Третья мировая война 1946 - Красная волна - Сталин атак впервые - Альтернативная история

Третья мировая война 1946 - Красная волна - Сталин атак впервые - Альтернативная история
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Monday, December 5, 2011

“So how do we file these?” by RangerElite

“What do you mean? What is it?”
“A couple of position papers by that brownnoser Halderman. He sure made his way up the food chain fast.”
“Let me look…This is why rose in rank so fast. This first one became General Order 1435 and the other 1573.”
“So he’s responsible for those? I often wondered where those ideas from left field come from.”
“Alright so lets put them in the files with the General Orders they generated.”
“Sounds good to me.”

15 June 1946

Policy Proposal

--Classified: Top Secret--

Subject: returning Japanese troops


The Office of the Chief of Staff to the Commander in Chief
U.S. Department of War

The (OCSCC) have consulted with the United States Department of State regarding the large number of repatriated Japanese troops returning from Asia and the Pacific. The general consensus is that these Japanese troops will have to be utilized in Home Defense Battalions, sparing the manpower of the occupation forces from the additional burden of having to defend a one-time mortal enemy. It is estimated that between 1 to 2 million men of eligible military age will return to the Japanese Home Islands at the end of the repatriation process.

It is proposed that returning Japanese soldiers be screened and vetted by the U.S. Army's Counter-Intelligence Corps. Soldiers that CIC deems trustworthy will be immediately formed into Home Defense units, trained and armed by the Allied occupation forces, with surplus U.S. weapons, equipment, kit and uniforms. Toward the goal of training these forces, Military Assistance Group-Japan (MAG-J) will be stood up and immediately transferred to U.S. Armed Forces Far East Command, Tokyo. As a security measure, an Allied battalion will be attached to every 4 Japanese Home Defense battalion, acting as an HQ battalion.

Conversely, returning Japanese soldiers that do not pass the CIC screening process will be sent to “De-Nazification” camps, where upon completion, will be released to the custody of the Reconstruction Battalions, to serve out the remainder of their original term of military conscription (most Japanese conscripts captured or surrendered were fairly recently called up for service, most having 2-3 years, of 5 years, remaining to serve).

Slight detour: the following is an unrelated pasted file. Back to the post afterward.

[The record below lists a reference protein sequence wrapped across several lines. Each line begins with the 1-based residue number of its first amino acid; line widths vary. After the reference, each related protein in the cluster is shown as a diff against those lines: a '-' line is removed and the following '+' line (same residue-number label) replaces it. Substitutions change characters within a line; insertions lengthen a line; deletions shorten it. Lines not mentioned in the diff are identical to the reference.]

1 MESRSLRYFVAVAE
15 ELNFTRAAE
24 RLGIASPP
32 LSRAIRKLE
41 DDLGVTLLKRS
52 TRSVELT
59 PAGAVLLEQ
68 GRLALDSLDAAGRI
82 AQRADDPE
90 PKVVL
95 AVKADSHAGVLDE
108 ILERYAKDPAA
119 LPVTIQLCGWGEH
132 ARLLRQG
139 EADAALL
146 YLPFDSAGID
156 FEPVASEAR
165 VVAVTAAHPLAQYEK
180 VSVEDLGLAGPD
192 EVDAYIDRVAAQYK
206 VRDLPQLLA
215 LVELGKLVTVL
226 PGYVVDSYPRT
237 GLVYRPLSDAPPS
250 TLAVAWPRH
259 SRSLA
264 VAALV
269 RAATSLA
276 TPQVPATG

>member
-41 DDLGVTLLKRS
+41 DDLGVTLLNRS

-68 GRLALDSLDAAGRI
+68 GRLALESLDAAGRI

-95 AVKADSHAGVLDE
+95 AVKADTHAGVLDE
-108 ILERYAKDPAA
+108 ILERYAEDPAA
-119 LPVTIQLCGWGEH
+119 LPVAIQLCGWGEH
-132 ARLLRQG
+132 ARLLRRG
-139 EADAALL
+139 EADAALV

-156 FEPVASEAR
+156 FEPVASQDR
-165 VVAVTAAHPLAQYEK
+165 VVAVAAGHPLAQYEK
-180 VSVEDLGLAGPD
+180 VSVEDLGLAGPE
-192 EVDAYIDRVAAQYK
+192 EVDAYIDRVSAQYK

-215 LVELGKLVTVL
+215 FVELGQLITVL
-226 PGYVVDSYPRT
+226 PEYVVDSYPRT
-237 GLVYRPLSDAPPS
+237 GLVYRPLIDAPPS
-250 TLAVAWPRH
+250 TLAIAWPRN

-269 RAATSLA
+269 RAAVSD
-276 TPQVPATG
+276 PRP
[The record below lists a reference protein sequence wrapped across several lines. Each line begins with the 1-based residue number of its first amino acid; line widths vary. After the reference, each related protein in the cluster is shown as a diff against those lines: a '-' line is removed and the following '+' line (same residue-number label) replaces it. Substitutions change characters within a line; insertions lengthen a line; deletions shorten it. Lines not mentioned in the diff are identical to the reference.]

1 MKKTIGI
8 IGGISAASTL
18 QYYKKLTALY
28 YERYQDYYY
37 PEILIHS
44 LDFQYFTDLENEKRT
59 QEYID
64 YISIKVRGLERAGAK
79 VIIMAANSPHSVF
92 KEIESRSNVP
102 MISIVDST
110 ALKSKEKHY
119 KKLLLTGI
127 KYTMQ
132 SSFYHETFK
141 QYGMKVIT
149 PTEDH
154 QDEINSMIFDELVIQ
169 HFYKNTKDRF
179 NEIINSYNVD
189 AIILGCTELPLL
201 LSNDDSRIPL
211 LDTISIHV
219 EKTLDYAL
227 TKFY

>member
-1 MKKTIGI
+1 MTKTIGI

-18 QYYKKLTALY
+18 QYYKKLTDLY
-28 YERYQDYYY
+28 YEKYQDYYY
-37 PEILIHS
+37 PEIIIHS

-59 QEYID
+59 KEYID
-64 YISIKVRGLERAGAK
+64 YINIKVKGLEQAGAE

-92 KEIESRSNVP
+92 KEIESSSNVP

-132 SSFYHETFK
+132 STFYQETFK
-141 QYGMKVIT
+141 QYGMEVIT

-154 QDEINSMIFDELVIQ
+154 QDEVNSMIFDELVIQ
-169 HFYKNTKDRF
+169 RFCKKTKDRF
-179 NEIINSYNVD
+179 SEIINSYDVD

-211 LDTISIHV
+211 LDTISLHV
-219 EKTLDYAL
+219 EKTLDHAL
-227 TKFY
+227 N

As always, input and ideas are always welcome, as they will only make this plan stronger.


B/Gen. David H. Halderman
Chief Of Staff, U.S. Army
War Plans Division

--------------------------------------------


21 August 1946

Office of the Chief of Staff to the Commander in Chief
U.S. Department of War
Policy Proposal

--Classified: Top Secret--

Subject: Resolution of Problematic Issues in the Far East


There is cause for concern as there are increasingly frequent artillery skirmishes occurring along the 38th parallel on the Korean Peninsula, attacks launched by the Soviet forces that occupied the area north of that latitude. The artillery is sporadic and likely not directed at any specific targets. However, it is the informed opinion of the local military commander that these are probing barrages and that we need to accelerate the combat training of our Korean allies, before the Soviets decide that the time to apply their knowledge of where we are NOT is now.

OCSCC proposes that Korean battalions are rotated to Japan for ease of training and re-equipment. Korean units are to be trained alongside newly arrived U.S. and KMT Chinese troops. All units will be cross-trained with new U.S. equipment.

As for the issue of French Indo-China, we urge our colleagues at the State Department to place pressure on the French Government in exile to relinquish their colony there, or we will be forced to support the unilateral declaration of independence of the local people there. There are four major ethnicities that constitute this area: Vietnamese, Khmer, Lao and Hmong. Three of these ethnicities have political capability to declare independence: the Vietnamese, the Khmer and the Lao. We already have the support of the Vietnamese leader, Ho Chi Minh, who has long been an advocate of an American form of government for an independent Vietnam, and the local Khmer leader, Prince Sihanouk, who wants a constitutional monarchy in the area he represents, Cambodia.

And finally, the issue of China. Since the end of the war, Generalissimo Chiang Kai-shek has become increasingly friendly with the Japanese POW's still on Chinese soil, simply to pique Chairman Mao Tse-tung and the Chinese Communist Party, and to use the Japanese troops to occupy territory that he wishes to deny to the Communists. He apparently has no clue that his actions have consequences. The Chinese people are becoming far more disenchanted with him and his policies than ever before. If we can not convince him that his current course is, at best, unwise, we shall then be forced to back another factional leader of the KMT.

As always, advice and input is gladly received.



B/Gen. David H. Halderman
Chief Of Staff, U.S. Army
War Plans Division

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